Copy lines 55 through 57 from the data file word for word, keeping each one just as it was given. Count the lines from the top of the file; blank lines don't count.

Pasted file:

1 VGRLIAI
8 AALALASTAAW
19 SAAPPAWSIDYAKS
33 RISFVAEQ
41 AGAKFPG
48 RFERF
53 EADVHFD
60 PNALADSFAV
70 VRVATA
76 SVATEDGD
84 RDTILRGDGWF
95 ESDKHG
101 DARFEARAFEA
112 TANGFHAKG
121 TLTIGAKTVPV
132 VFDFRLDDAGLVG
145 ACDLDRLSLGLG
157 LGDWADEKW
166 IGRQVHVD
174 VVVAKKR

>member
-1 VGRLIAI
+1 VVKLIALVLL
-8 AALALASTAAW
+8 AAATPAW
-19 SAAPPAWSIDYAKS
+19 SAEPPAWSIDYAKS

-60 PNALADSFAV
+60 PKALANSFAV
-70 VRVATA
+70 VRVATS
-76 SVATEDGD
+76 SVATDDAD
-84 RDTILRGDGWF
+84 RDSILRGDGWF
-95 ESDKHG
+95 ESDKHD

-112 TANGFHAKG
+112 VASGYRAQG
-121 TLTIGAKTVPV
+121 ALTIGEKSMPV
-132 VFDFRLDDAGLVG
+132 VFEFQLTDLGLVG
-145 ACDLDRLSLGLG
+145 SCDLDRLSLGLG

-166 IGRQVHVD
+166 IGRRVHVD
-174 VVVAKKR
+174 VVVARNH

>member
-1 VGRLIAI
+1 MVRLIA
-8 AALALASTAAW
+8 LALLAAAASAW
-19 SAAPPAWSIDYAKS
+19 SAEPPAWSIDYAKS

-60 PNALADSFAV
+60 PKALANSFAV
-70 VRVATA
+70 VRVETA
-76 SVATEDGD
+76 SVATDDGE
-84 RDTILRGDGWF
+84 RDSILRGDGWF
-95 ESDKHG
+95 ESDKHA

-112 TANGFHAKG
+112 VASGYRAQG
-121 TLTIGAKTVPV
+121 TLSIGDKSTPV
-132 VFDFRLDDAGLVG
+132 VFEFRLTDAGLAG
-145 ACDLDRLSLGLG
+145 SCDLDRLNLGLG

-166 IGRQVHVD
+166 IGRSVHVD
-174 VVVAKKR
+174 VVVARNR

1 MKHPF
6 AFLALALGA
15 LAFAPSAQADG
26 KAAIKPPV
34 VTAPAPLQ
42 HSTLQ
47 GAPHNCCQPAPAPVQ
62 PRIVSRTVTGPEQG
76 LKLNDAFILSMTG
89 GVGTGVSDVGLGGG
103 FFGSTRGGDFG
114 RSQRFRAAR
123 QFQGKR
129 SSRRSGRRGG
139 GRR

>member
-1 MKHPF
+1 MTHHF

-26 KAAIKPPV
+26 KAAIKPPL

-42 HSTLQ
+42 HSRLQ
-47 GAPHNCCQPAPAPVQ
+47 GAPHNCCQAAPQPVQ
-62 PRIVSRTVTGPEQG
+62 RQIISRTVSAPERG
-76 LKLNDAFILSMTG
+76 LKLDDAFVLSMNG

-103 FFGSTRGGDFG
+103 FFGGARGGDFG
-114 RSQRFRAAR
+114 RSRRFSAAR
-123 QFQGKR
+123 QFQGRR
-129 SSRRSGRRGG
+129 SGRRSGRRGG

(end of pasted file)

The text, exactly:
-19 SAAPPAWSIDYAKS
+19 SAEPPAWSIDYAKS

-60 PNALADSFAV